Skip site navigation (1) Skip section navigation (2)

Re: [HACKERS] Re: [PATCHES] patches for 6.2.1p6

From: Bruce Momjian <maillist(at)candle(dot)pha(dot)pa(dot)us>
To: dz(at)cs(dot)unitn(dot)it (Massimo Dal Zotto)
Cc: hackers(at)postgreSQL(dot)org
Subject: Re: [HACKERS] Re: [PATCHES] patches for 6.2.1p6
Date: 1998-03-19 19:47:10
Message-ID: 199803191947.OAA14598@candle.pha.pa.us (view raw or flat)
Thread:
Lists: pgsql-hackers
> I have already applied all my old patches against 6.3 except the lock
> patch. The lock code has changed and I have to verify if my patches are

Great.

> still compatible. It will take some time and I haven't very much.
> I found also an interesting bug in the notify code. I will post the new
> patches when I find some spare time to verify them.
> Could you please send me some documentation on the new lock and deadlock
> code in the meantime ?

Here is some comments from storage/lmgr/lock.c:DeadLockCheck().  This
was a real mind-bender for me.  It finds holders of the lock it has been
waiting on, and checks to see if any of those holders is waiting on the
lock I own.  If not, it then checks all the holders of locks these new
processes are waiting on, and checks to see if they are waiting on my
lock, and it continues until it has traced all backend process id's
related to my lock.  I have a static checked_procs[] array that keeps
track of what I have checked so I don't loop.  The code is recursive.

The new wait queue handling is documented in storage/lmgr/lock.c:ProcSleep().

---------------------------------------------------------------------------

 * This code takes a list of locks a process holds, and the lock that
 * the process is sleeping on, and tries to find if any of the processes
 * waiting on its locks hold the lock it is waiting for.  If no deadlock
 * is found, it goes on to look at all the processes waiting on their locks.
 *
 * We have already locked the master lock before being called.
 */
bool
DeadLockCheck(SHM_QUEUE *lockQueue, LOCK *findlock, bool skip_check)


---------------------------------------------------------------------------

        /*
         * This is our only check to see if we found the lock we want.
         *
         * The lock we are waiting for is already in MyProc->lockQueue so we
         * need to skip it here.  We are trying to find it in someone
         * else's lockQueue.
         */
        if (lock == findlock && !skip_check)

 
---------------------------------------------------------------------------

                    /*
                     * For findlock's wait queue, we are interested in
                     * procs who are blocked waiting for a write-lock on
                     * the table we are waiting on, and already hold a
                     * lock on it. We first check to see if there is an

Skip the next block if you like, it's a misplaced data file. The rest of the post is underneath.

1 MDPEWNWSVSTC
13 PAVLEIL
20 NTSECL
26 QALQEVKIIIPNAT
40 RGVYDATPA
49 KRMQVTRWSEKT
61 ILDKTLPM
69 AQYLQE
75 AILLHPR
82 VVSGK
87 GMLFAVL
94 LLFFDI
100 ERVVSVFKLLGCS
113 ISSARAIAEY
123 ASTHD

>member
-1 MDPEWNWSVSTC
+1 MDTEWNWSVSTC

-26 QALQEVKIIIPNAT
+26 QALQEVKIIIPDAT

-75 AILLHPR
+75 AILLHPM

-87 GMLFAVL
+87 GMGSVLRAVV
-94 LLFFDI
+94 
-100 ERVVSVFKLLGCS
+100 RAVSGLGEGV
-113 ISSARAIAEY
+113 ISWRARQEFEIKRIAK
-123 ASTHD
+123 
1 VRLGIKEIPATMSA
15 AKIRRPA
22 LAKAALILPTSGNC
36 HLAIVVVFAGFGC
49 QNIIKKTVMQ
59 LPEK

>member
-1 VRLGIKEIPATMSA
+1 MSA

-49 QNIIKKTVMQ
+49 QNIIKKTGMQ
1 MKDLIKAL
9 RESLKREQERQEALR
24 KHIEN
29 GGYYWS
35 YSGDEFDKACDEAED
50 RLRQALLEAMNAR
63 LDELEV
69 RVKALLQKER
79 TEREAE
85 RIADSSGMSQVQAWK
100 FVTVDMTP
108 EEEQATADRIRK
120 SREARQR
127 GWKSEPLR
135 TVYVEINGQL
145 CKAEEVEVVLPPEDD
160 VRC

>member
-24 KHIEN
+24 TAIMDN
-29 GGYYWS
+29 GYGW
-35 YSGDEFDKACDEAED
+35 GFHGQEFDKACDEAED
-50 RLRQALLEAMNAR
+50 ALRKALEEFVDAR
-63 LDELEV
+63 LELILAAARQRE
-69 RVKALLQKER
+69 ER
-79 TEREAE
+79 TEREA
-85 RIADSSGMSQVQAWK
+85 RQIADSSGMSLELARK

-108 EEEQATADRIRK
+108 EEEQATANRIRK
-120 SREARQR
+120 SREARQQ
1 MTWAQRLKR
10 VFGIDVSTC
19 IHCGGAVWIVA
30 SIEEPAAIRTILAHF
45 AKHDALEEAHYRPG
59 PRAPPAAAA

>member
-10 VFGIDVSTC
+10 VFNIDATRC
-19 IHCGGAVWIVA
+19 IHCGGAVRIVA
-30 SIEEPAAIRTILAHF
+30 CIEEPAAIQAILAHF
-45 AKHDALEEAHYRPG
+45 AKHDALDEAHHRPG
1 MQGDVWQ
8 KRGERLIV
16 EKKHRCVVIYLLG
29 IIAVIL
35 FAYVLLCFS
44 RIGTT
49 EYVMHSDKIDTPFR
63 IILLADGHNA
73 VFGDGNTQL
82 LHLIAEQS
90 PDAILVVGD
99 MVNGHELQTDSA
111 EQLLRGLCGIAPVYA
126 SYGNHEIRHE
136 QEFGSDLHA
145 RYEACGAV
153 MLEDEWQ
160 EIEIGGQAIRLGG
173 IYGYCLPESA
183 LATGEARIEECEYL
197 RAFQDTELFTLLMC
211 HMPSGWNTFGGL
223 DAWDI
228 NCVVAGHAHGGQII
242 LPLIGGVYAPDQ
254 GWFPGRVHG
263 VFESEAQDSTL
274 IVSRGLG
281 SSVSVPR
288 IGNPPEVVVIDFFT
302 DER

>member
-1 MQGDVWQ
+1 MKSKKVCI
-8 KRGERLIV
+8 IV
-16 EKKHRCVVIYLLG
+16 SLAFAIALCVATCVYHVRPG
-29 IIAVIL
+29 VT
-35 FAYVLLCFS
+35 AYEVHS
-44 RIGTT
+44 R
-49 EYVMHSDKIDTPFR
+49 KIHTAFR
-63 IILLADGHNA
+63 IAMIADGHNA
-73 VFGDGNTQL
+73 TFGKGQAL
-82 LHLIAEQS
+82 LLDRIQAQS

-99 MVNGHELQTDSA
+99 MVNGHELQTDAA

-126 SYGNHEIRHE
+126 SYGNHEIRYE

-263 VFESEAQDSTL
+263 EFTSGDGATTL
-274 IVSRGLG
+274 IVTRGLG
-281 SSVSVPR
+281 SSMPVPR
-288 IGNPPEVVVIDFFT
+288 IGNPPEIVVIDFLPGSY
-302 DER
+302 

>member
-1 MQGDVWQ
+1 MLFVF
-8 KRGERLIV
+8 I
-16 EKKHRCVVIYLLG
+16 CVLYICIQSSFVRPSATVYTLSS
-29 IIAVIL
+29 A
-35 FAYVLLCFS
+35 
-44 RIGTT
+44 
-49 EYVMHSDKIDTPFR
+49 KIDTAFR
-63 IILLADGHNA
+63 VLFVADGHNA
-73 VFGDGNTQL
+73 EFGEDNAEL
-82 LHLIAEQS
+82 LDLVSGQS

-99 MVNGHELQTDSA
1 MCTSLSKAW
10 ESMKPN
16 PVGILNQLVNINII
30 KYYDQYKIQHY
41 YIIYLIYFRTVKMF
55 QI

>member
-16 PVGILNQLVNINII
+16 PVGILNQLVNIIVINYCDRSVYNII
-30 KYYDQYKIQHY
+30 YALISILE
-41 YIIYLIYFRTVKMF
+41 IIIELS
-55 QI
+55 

* escalation deadlock, where we hold a readlock and
                     * want a writelock, and someone else holds readlock
                     * on the same table, and wants a writelock.
                     *
                     * Basically, the test is, "Do we both hold some lock on
                     * findlock, and we are both waiting in the lock
                     * queue?"
                     */

---------------------------------------------------------------------------

                         * For non-MyProc entries, we are looking only
                         * waiters, not necessarily people who already
                         * hold locks and are waiting. Now we check for
                         * cases where we have two or more tables in a
                         * deadlock.  We do this by continuing to search
                         * for someone holding a lock
                         */
                        if (DeadLockCheck(&(proc->lockQueue), findlock, false))

---------------------------------------------------------------------------

    /*
     * If the first entries in the waitQueue have a greater priority than
     * we have, we must be a reader, and they must be a writers, and we
     * must be here because the current holder is a writer or a reader but
     * we don't share shared locks if a writer is waiting. We put
     * ourselves after the writers.  This way, we have a FIFO, but keep
     * the readers together to give them decent priority, and no one
     * starves.  Because we group all readers together, a non-empty queue
     * only has a few possible configurations:
     *
     * [readers] [writers] [readers][writers] [writers][readers]
     * [writers][readers][writers]
     *
     * In a full queue, we would have a reader holding a lock, then a writer
     * gets the lock, then a bunch of readers, made up of readers who
     * could not share the first readlock because a writer was waiting,
     * and new readers arriving while the writer had the lock.
     *
     */

-- 
Bruce Momjian                          |  830 Blythe Avenue
maillist(at)candle(dot)pha(dot)pa(dot)us              |  Drexel Hill, Pennsylvania 19026
  +  If your life is a hard drive,     |  (610) 353-9879(w)
  +  Christ can be your backup.        |  (610) 853-3000(h)

In response to

pgsql-hackers by date

Next:From: Bruce MomjianDate: 1998-03-19 19:50:11
Subject: Re: AW: [HACKERS] varchar() vs char16 performance
Previous:From: Maurice GittensDate: 1998-03-19 18:50:24
Subject: Re: [HACKERS] Re: [QUESTIONS] Inheriting Triggers

Privacy Policy | About PostgreSQL
Copyright © 1996-2014 The PostgreSQL Global Development Group